The Conscience of a Stasi Officer

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Why did East
Germany remain one of the most rigidly Stalinist states in Europe,
well into the 1980s when glasnost was blossoming elsewhere
in the Eastern Bloc?

Immediately
after World War II, most Soviet satellites saw the establishment
of one-party dictatorships with native Communist leaders hand-picked
by Moscow. But East Germany remained a Soviet military "occupied
territory" until 1955. And even after that date continued under
de facto Soviet military rule by virtue of the large Cold War presence
of Warsaw Pact troops and tanks.

In nearly every
respect, the German Democratic Republic resembled an armed camp.

As essential
as an outward show of force is to the maintenance of absolute rule,
still more important is an internal system of undercover snoops,
eavesdroppers and thugs. In its pursuit of dissidents, non-conformists
and would-be escapees, the Stasi (for Ministerium für
Staatssicherheit) earned a reputation as one of the most effective
agencies behind the Iron Curtain.

Of course,
like Sputnik, anything can be bought for a price. To maintain its
stranglehold on the "Land of Real Existing Socialism,"
the Stasi required 91,000 full-time employees and 300,000 informants.
This in a nation of only 16 million.

One of the
cogs in the Stasi's formidable machine of surveillance and control
is the subject of The
Lives of Others
, last week's Oscar winner for Best Foreign
Language Film.

In the symbolically
weighted year of 1984, we first encounter Capt. Gerd Wiesler (played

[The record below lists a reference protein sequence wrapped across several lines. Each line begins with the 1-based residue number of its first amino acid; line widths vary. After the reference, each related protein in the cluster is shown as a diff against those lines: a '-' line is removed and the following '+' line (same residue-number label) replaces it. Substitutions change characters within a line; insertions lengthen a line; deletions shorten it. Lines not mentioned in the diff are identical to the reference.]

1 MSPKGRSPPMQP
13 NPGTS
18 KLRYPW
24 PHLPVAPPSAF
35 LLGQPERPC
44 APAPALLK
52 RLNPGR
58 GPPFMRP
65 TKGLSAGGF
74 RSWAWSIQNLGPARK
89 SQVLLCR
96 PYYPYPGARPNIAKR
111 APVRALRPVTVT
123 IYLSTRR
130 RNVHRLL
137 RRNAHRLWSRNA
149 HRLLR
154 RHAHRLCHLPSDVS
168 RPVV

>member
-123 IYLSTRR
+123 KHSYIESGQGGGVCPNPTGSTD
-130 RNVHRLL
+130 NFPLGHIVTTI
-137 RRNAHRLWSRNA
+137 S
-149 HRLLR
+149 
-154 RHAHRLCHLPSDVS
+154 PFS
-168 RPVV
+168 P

by the amazing Ulrich Mühe), as he conducts a class in how
to question a suspect, a sort of Interrogation 101. His students
listen as he plays a recording of his "interview" with
a man under suspicion of knowing who helped a fellow citizen escape
to the West. Over and over Prisoner 227 is quizzed, "Tell me
again what you did September 28."

As they listen
to the tape, Wiesler explains that an innocent person will express
a sense of injustice and grow progressively angrier at his accusers,
whereas a guilty person will maintain his calm. The recorded interview
proceeds, and Wiesler's prisoner does keep his cool — until, after
many sleep-deprived hours in the hot seat, he finally breaks down
and admits his crime against the state.

Whether Capt.
Wiesler's theory is valid or not is unimportant here. The vital
point is that this Stasi officer is a true believer in the theory.
More than that, he is a true believer in the ideology he serves.

"Your
subjects," he lectures his class of torturers-in-training,
"are enemies of socialism. Never forget that!"